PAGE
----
Any study of American slavery should convey its horrors, but also the numerous and varied ways African Americans resisted their enslavement — how they sought to maintain their humanity in a system that regarded them as nothing more than a unique form of property. An important document of resistance is the autobiographical Narrative of the Life of Frederick Douglass, published in 1845. In this book, conceived as a tool for the abolition movement, Douglass describes his life from slavery to escape to freedom.
The lesson described here asks students to empathize with Douglass’ desperate confrontation with slave owners and their agents by drawing on their own experiences resisting those who would seek to control them. This is not to suggest any parity of oppression between slavery and students’ lack of independence. But our imaginative capacity is limited by our experience, and it’s that experience we must use as a resource if we’re to attempt to comprehend the lives of others.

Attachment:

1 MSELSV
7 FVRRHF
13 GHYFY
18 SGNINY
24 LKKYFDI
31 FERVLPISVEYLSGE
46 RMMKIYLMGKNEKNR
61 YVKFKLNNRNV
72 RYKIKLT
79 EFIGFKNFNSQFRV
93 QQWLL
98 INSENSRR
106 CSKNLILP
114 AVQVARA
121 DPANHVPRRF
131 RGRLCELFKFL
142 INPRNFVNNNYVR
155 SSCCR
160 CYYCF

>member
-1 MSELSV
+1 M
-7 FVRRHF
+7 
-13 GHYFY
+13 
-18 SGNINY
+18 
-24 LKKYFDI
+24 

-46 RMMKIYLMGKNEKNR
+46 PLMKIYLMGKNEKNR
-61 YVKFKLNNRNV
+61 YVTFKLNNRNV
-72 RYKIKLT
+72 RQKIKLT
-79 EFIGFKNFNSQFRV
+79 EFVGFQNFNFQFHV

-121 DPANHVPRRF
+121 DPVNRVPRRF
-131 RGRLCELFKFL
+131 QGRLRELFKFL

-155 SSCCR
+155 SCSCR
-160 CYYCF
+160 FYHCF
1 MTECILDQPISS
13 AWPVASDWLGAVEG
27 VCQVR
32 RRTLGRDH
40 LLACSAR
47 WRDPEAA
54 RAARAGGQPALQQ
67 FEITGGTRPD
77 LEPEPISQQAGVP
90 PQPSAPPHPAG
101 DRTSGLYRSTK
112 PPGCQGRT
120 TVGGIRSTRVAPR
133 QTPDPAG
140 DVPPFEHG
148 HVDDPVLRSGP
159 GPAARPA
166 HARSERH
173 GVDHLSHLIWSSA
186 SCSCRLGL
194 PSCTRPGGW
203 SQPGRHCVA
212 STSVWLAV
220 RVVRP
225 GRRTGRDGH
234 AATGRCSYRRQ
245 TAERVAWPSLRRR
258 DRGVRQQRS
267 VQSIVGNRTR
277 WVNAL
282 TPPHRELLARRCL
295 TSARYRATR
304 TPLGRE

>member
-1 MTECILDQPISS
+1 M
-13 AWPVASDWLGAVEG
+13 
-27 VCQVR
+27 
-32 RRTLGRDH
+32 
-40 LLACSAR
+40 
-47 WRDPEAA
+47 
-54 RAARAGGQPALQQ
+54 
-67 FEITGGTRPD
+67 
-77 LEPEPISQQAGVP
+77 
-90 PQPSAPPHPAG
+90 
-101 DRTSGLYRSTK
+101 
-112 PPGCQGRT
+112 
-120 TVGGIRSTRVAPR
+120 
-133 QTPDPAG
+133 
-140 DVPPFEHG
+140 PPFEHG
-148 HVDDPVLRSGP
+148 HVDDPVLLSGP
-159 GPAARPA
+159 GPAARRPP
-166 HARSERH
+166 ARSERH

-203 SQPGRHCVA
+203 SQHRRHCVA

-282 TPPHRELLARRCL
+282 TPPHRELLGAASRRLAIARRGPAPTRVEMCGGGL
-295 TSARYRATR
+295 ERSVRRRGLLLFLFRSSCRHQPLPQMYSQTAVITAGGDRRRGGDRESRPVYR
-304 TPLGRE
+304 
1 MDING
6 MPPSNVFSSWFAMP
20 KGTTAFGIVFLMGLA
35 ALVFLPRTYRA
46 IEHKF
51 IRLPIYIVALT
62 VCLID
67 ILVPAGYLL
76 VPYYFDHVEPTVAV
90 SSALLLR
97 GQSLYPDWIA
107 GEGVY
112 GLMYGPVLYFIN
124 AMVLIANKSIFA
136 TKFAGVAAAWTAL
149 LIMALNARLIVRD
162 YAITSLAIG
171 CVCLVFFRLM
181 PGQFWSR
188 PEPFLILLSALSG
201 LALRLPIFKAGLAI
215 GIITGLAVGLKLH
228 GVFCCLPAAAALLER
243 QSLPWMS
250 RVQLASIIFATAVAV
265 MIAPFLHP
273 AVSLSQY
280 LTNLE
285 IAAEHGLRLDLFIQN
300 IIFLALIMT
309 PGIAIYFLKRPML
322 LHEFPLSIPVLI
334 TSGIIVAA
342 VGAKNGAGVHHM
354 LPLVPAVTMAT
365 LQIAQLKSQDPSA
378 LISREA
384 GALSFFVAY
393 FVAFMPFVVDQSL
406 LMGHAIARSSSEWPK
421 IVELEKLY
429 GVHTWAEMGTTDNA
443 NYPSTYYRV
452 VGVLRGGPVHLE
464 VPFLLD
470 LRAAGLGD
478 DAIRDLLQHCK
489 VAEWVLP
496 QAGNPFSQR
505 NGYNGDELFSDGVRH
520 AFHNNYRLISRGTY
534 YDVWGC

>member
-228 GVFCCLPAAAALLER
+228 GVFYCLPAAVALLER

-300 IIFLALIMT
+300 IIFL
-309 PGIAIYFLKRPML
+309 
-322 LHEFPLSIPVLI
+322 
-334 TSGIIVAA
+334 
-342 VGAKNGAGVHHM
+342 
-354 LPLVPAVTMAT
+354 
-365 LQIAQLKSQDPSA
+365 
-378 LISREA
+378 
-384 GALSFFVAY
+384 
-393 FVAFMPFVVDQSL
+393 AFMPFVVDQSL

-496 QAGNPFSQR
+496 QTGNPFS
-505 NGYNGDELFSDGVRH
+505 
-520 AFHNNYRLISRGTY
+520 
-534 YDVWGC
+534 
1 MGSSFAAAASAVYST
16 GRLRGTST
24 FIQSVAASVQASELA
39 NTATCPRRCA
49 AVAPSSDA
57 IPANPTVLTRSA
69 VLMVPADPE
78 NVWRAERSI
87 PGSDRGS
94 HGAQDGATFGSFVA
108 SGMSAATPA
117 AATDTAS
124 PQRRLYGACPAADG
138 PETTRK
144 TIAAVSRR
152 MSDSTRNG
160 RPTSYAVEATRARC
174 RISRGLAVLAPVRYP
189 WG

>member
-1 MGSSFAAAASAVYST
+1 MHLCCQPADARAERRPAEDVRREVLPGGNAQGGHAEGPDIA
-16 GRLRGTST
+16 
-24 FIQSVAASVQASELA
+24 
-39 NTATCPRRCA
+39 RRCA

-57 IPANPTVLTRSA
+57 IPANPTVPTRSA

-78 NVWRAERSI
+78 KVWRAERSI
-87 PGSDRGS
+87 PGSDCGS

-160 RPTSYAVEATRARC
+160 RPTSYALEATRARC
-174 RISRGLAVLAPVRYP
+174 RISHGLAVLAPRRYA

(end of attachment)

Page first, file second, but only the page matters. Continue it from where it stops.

▸ The Library of Congress offers Frederick Douglass’ papers online.
Danny Glover reading Frederick Douglass’s speech on the 4th of July. This is one of many film clips that can be viewed online from Voices of a People’s History.